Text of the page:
Among other achievements during these two decades, I was glad to see the institute developing and getting the recognition of its uniqueness, internationally and its courses accredited academically by the University of Geneva. The churches responded by helping us consolidate a strong scholarship fund, a solid faculty with seven highly qualified staff, most of them seconded. The number of applications to study at Bosseyhas increased considerably as they come from all over the world.
Will the “work-from-home” concept help WCC towards covering its programme areas or target areas? What changes do you foresee on the inter-religious dialogue front or in relations with other faiths?
Dr Sauca: Since the COVID-19 pandemic outbreak we have seen a huge increase in the number of people following and engaging with the WCC through various channels.
The daily prayer seems to be particularly appreciated because people seek comfort and peace at this difficult time.
The WCC main website www.oikoumene.org has experienced a significant increase in its overall attendance in the first 6 months of 2020, compared with the same period in 2019: 43 per cent more users and 38 per cent more visits.
The WCC is a Christian fellowship, bound together on the confession that Jesus Christ is God and Saviour according to the Scriptures, to the glory of the One God, Father, Son and Holy Spirit. This is our very identity, our raison d’etre. On the basis of this affirmation, we look forward to our common call to unity and to serve the world and God’s creation, in dialogue and cooperation with all people of goodwill, without a difference.
The COVID-19 pandemic and its consequences reminded us that the search for Christian unity cannot be separated from the search for the unity of humanity. We belong to one another, we are all one family, all God’s children. The new virus hit humanity beyond all borders that may differentiate people by confession, faith, colour, gender. We were all faced by suffering humanity and that experience brought us closer to one another.
The World Council of Churches invited all member churches to observe a global prayer day on May 14, 2020.
The joint initiative with the members of the Higher Committee of Human Fraternity, of which the WCC is part.
In calling for the worldwide prayer, the committee stated in the invitation: “Each one, from wherever they are and according to the teachings of their religion, or faith, should implore God to lift this pandemic off us and the entire world, to rescue us all from this adversity.”
The Orthodox Church in Romania to which you belong is part of the autocephalous Eastern Orthodox Church. Will you take initiatives to coordinate with the sister churches to solve their various issues?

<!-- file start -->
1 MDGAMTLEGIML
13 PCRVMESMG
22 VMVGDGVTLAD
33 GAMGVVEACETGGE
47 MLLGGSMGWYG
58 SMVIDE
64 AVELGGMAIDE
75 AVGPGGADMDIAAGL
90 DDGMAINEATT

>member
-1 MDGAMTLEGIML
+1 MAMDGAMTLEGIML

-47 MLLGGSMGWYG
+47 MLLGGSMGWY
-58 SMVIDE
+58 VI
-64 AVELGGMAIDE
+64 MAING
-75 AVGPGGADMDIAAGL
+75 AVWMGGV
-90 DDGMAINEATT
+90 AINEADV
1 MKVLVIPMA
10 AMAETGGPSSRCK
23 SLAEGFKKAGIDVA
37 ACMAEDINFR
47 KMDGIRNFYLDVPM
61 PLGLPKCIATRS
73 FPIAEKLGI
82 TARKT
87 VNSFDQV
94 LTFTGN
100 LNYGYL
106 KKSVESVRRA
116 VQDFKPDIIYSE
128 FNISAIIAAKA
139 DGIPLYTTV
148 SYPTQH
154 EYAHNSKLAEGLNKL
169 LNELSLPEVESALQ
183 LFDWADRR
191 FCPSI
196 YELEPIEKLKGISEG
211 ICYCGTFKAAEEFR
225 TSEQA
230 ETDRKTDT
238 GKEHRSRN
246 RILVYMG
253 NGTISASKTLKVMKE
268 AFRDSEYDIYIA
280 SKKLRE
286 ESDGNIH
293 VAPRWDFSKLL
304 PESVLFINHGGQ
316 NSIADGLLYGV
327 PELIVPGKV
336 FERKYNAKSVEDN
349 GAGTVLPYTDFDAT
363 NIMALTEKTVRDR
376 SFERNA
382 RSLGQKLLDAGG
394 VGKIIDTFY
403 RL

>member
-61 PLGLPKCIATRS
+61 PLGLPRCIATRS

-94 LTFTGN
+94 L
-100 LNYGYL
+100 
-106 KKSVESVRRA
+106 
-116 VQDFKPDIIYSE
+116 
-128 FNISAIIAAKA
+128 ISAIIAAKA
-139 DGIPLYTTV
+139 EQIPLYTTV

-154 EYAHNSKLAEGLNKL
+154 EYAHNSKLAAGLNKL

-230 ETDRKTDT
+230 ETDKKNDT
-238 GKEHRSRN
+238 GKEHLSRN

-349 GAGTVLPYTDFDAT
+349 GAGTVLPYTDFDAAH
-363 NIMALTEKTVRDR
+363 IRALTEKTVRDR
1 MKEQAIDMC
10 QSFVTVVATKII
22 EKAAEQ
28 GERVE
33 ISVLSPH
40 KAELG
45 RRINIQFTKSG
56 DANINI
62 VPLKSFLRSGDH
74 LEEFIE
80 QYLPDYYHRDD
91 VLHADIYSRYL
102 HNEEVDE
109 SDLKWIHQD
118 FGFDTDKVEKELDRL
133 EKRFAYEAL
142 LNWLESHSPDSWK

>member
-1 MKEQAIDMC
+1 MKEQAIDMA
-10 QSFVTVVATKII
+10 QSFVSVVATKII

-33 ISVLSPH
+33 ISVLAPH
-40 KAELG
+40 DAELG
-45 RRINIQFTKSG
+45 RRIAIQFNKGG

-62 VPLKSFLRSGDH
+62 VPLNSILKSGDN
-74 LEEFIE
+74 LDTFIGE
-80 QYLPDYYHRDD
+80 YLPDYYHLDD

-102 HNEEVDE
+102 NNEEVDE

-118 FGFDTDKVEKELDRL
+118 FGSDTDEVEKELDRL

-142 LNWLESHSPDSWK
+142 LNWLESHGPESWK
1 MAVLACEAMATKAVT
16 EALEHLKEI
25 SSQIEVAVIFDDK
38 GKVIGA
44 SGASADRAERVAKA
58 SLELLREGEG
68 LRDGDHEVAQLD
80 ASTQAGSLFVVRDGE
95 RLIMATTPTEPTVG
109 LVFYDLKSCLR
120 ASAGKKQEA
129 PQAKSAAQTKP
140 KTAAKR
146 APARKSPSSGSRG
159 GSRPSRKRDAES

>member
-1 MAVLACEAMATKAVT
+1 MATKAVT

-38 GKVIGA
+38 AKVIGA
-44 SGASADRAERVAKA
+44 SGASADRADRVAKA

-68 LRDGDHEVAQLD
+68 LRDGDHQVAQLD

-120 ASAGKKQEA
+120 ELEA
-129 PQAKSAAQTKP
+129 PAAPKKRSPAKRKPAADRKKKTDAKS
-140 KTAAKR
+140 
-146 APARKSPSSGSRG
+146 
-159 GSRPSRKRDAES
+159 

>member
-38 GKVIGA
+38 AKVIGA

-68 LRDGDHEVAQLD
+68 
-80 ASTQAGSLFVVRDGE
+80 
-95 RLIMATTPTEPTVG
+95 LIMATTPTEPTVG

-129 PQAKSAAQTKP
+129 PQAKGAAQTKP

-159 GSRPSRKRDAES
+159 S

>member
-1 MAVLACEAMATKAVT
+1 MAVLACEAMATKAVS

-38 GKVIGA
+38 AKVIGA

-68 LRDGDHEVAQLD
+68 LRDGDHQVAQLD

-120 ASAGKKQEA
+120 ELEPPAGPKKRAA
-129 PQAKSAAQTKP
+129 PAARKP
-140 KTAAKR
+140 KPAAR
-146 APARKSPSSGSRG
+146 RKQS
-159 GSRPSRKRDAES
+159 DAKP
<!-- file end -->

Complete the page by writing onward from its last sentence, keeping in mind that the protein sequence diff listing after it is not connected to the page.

Dr Sauca: The WCC does not – according to the ecumenical protocol – interfere or comment on the internal discussions in the Orthodox family about canonical status. The WCC, if requested by its member Churches, may facilitate dialogue but any problem is to be solved by the churches themselves.
Any other related information you wish to inform?
Dr Sauca: Today, the WCC, 72 years old, faces a radically different world—not only in the scale and urgency of its problems but also in its fundamental character. We find the very foundations of the postwar world and liberal democracy challenged. We see hard-won postcolonial freedoms threaten to dissolve into chaos. We witness the globalization of a neoliberal economic system that institutionalizes injustice and inequity.
We observe a historic shift in Christianity’s centre of gravity to the global South. We see a dramatic and often volatile encounter of the world’s religious traditions. The WCC is more needed than ever in the midst of the global pandemic.
Profile of Rev. Prof. Dr Ioan Sauca
Fr Dr Sauca, currently serves as deputy general secretary for the WCC programme on Ecumenical Formation and Bossey Ecumenical Institute, will be holding the post until the WCC Executive Committee meets in June 2021. Sauca, is from the Orthodox Church in Romania, has been Professor of Missiology and Ecumenical Theology at Bossey since 1998 and its director since 2001. He has served as a WCC deputy general secretary since 2014. Sauca first joined the WCC in 1994 as executive secretary for Orthodox Studies and Relationship in Mission. Prior to joining the WCC, he taught mission and ecumenism at the faculty of theology in Sibiu, Romania and later served his patriarchate as head of the newly established Department of Press and Communication with additional responsibility for the Department for External and Ecumenical Church Relations and of religious education in public schools.
Sauca studied at the Theological Faculties in Sibiu and Bucharest, Romania, and obtained his PhD in Theology (Missiology) at the University of Birmingham, UK. He is also an alumnus of the Graduate School at the Ecumenical Institute in Bossey.
OCP News Service